Billy Martin spent the summer of '70 at Leaf Lakes and Ottertail

billy martin.jpg
Billy Martin's 1974 Texas Rangers trading card. (via

Fifty years ago, in the summer of 1970, former New York Yankee and Minnesota Twins manager Billy Martin stayed with his wife and son at Leaders Resort at Leaf Lakes.

“I loved baseball. Billy loved baseball. And for that reason we came to know each other very well,” said retired Henning teacher and former athletic director Ed Snyder.

Martin had managed the Twins in 1969, with his team winning the American League Western Division title. However, Martin had disagreements with Twins owner Calvin Griffith after Minnesota lost the American League championship series to the Baltimore Orioles.

Martin was not hired back for the following season.

With Martin out of baseball for the 1970 season, the Leaders Resort owner invited Martin, his wife, Gretchen, and son, Billy Jr., to spend several weeks at the resort at Leaf Lakes north of Henning.


Snyder, who first worked for the Henning school system in 1965, worked part-time the summer of 1970 at Jim & Fern’s, an on-sale and off-sale liquor establishment in Ottertail. That’s where he first met Billy Martin.

“I went to the liquor store one evening, as a regular customer, and recognized Billy. I went up to him and asked if I could ask him a few questions about baseball,” Snyder recalled.

“He said, ‘Yes, I’d be happy to talk baseball, a game I love.’ Our first conversation lasted two hours.”

Later, the two of them connected at Jim & Fern’s, when Snyder was working there or when Martin came in as a customer. “We had conversations at least a dozen times that summer,” Snyder said.

Later, Jim & Fern’s bar became Art & Dee’s Wheel Bar in Ottertail.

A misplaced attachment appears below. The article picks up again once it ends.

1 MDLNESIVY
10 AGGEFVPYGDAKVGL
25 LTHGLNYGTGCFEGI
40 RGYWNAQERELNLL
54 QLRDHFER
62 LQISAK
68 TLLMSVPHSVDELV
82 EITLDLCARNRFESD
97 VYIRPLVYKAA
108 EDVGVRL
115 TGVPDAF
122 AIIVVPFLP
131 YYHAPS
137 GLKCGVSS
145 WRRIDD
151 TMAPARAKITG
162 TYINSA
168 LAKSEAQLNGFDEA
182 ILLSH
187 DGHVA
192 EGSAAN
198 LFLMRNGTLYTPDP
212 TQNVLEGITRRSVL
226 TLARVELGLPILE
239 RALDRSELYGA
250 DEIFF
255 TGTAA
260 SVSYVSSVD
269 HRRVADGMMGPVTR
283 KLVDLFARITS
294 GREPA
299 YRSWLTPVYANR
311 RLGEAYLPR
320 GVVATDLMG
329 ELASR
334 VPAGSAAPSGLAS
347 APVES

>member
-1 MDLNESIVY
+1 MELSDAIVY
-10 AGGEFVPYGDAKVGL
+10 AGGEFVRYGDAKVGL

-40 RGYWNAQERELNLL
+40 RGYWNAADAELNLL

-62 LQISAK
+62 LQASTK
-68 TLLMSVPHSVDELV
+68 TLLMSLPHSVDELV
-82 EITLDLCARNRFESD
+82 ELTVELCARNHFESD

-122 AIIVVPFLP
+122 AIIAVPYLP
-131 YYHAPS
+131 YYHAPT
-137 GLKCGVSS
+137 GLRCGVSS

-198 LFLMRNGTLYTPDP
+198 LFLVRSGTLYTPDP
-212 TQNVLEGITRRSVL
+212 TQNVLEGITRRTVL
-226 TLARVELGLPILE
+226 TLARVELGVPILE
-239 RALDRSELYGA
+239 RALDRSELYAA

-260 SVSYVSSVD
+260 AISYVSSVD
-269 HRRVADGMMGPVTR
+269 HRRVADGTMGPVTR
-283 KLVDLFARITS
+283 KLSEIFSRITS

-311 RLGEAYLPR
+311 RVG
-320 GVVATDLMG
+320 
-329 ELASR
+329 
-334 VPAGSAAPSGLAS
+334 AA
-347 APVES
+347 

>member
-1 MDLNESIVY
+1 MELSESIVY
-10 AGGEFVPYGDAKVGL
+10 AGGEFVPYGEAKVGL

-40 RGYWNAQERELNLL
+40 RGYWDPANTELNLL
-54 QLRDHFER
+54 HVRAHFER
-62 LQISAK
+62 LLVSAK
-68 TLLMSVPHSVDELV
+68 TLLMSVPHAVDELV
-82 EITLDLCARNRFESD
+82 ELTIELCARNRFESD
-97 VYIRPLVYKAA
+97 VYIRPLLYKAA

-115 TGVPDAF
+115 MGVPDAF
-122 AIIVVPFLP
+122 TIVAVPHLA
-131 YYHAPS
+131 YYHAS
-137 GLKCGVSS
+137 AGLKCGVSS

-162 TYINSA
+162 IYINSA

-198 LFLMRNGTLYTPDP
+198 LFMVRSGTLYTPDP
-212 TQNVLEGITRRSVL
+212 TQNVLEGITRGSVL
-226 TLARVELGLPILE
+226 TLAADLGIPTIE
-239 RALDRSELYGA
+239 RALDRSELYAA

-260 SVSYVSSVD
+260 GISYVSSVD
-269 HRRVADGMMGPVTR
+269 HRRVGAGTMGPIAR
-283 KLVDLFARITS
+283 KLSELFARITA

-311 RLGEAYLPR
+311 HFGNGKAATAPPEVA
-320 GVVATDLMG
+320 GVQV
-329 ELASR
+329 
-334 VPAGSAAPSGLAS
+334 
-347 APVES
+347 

“Billy was appreciative of me asking questions about baseball that he was comfortable with in answering,” Snyder said. “Billy said he was happy that I didn’t bring up negative circumstances, such as his disagreements with Twins owner Calvin Griffith.”

Martin, while at the resort with his wife and son, enjoyed activities such as fishing and swimming and just plain relaxing.

One night Martin was at the bar when Snyder was working at Jim & Fern’s. About five guys were at a nearby table making some disparaging remarks about Billy, which Martin could easily hear.


“I could tell that Billy was getting more and more irritated,” Snyder recalled. “He finally got up and I held my breath, knowing that Billy at times loved a fight.”

Instead, Martin plopped a $50 bill in front of Snyder.

“He said to buy each of the five guys a drink and then for me to keep the change,” Snyder said. “That was his way of keeping the peace, avoiding a fight, and showing his friendship to me. It was something I deeply appreciated.”

Later in the summer Billy Martin connected one last time with Snyder at Jim & Fern’s.

“He came in and with an excited voice said, ‘Great news. I’ll be back in baseball in 1971.’ I can’t give you the details but you’ll know about this within a couple of days.”

Sure enough, two days later, the sports world found out that Billy Martin would manage the Detroit Tigers for the 1971 baseball season.

“I was happy for Billy,” Snyder said.

Snyder, in the fall of 1970, went back to work in the Henning public school system. He was a social studies teacher, served as athletic director and worked for the school system for 34 years.


Snyder retired in 1999 and resides in the Twin Cities. He returns to lakes country near Henning in the summer months.

After his tenure at Detroit, Martin managed the Texas Rangers. Then it was on to the New York Yankees. He led his team to the World Series title in 1977.

Sadly, Martin could not get along with Yankees owner George Steinbrenner. He eventually left an on-again and off-again managerial relationship. His final job as manager was with the Oakland Athletics.

Martin, for much of his life, battled alcoholism. He died at age 61 in 1989 during a traffic accident in upper state New York.

“Billy, like all of us, had the ups and downs of life,” Snyder said. “Sadly, he had challenges far worse than many of us experienced. I for one want to remember his good personal qualities. He also had success as both a baseball player and baseball manager.”

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